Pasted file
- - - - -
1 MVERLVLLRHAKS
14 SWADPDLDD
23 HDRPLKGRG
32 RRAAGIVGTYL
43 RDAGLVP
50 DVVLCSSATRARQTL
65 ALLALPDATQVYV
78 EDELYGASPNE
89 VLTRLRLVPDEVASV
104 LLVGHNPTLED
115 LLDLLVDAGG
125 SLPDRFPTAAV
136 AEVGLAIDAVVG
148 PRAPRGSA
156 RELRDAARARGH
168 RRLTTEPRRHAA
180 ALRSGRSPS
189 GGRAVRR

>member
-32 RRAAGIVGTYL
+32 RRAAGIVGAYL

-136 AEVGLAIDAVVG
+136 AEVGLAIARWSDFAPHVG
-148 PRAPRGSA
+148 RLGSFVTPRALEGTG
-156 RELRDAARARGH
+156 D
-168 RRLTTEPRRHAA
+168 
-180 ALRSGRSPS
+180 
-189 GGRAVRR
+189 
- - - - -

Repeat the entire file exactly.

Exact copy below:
1 MVERLVLLRHAKS
14 SWADPDLDD
23 HDRPLKGRG
32 RRAAGIVGTYL
43 RDAGLVP
50 DVVLCSSATRARQTL
65 ALLALPDATQVYV
78 EDELYGASPNE
89 VLTRLRLVPDEVASV
104 LLVGHNPTLED
115 LLDLLVDAGG
125 SLPDRFPTAAV
136 AEVGLAIDAVVG
148 PRAPRGSA
156 RELRDAARARGH
168 RRLTTEPRRHAA
180 ALRSGRSPS
189 GGRAVRR

>member
-32 RRAAGIVGTYL
+32 RRAAGIVGAYL

-136 AEVGLAIDAVVG
+136 AEVGLAIARWSDFAPHVG
-148 PRAPRGSA
+148 RLGSFVTPRALEGTG
-156 RELRDAARARGH
+156 D
-168 RRLTTEPRRHAA
+168 
-180 ALRSGRSPS
+180 
-189 GGRAVRR
+189 